Flexible working: what’s your business case?

African American businesswoman juggling many objects and feeling

At the end of last year the UK government turned the discussion about flexible working on its head. The Queen’s speech in December 2019 promised legislation to make flexible working the default position for all employees.

When I began campaigning for flexible working 25 years ago a positive business case was essential. Employers assumed a detriment and viewed flexibility as a concession for employees unable to work standard hours. Things have moved on since then. Increasing numbers of UK employees now have a legal right to request flexible working..

Evidence of the benefits that flexible working brings to employers has been accumulating. Flexible and reduced hours workers have been found to be as (and sometimes more) productive as their colleagues working standard arrangements. There has been a growing awareness of the large number of people forced to work below their skills levelin an effort to find flexibility; of mothers holding back from promotionbecause of concerns about work-life balance; and most recently of the enormous benefits that advertising all roles as flexible can bring in terms of attracting a more diverse range of applicants.

Despite this wealth of evidence some employers – and more pertinently some individual managers – remain sceptical. In my book I suggest you can be most persuasive when you develop your personal business case; and that you should think about it at three levels:

  1. The personal. What’s in it for your manager (and perhaps your team)? The obvious answer here is the resources he or she will lose if your health suffers and you begin to under-perform. If you feel you simply cannot continue in your current arrangement and resign there will also be a financial loss to your employer. Typically this will be the cost of recruiting your replacement and getting her up to speed. And don’t underestimate how much internal knowledge (about “how things are done around here”) you’ve accumulated.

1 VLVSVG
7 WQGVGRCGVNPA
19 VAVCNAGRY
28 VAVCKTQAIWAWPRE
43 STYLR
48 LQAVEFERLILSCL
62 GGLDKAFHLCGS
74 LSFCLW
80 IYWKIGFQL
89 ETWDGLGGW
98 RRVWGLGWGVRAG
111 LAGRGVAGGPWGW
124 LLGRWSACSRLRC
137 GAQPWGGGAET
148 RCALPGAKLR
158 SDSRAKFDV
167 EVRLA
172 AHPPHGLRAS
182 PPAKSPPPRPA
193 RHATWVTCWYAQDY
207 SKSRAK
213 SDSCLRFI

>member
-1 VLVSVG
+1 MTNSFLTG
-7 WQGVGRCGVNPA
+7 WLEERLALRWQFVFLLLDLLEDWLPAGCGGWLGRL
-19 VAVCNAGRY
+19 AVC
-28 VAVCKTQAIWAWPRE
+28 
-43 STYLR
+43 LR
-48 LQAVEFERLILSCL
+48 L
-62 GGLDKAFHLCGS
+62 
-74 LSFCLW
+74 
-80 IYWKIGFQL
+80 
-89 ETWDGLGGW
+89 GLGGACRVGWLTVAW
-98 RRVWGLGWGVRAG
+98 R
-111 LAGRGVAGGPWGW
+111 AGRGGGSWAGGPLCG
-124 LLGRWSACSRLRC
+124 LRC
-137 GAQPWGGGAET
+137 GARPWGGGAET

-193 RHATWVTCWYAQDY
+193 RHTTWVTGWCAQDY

2. The wider organisational business case. This is represented by the ways in which your employer benefits from supporting women to progress into senior management.
  3. The external (PR) level. I’ve discovered that most employers value the kudos associated with an external award (such as Best Employer for Women or Best Employer for Working Families). At the external level there is also an increasing realisation that the internal setup should mirror the marketplace in which your employer operates. So, for example lawyers have told me they would not be received well if they sent a team to a potential client and the team comprised solely of white men.

If you need more clarity around developing your own business case I’ve prepared a free workbook which you can access here.

Along with building your business case goes a mind-set of feeling entitled to flexible working – especially where the latter is part of your strategy for reducing work-life conflict. Knowing that you’re entitled to live a balanced life will give you the courage to ask.

Once you’re clear on how flexible working benefits both you and your employer the next step is to work out what sort of arrangement best suits your needs. Join me next week when I’ll be writing about how to #upcycle your job (and why you should).

Work-life conflict or work-life enrichment?

Week 4 conflict or enrichment

Becoming a parent changes our perceptions of ourselves. A new responsibility has been thrust upon us; and for mothers in particular it often seems that this is at odds with the requirements of their career. In my book I write about ‘man made’ workplaces: cultures and practices established over half a century ago when the ideal worker was a man able to focus solely on work while his non-working wife provided support.

Despite changing social expectations and the fact that the majority of women now also work outside the home this ‘man made’ culture is still prevalent in many workplaces. The result is what researchers have termed ‘work-life conflict’ which happens for a number of reasons. For example, a woman returning from maternity leave may find that cultural expectations of what it means to be professional are at odds with her new role as a mother. We can’t simply drop childcare (or for that matter elder or other family care) at the front door when we enter our workplace.

As we find ourselves living and working in an increasingly #AlwaysOn culture we also find that work is more likely than ever to interrupt our non-work time (and vice versa). Where should our priorities lie? And how do we set them?

The opposite of work-life conflict is work-life enrichment. It’s the upside of being a working parent. Our working life enriches our parental experience and we often find that skills we learn as parents (such as the ability to negotiate or set boundaries) serve us well in the workplace. The secret lies in making small adjustments that increase enrichment and reduce conflict. We can do this by reconsidering how we play our parental and employee roles; by identifying where those old expectations came from and by asking ourselves whether they are helpful to us.

Research has shown that focusing on how the two parts of our life can enrich each other can make us feel better than when we consider work and life to be in conflict. To increase that feeling of enrichment consider taking some of the following actions: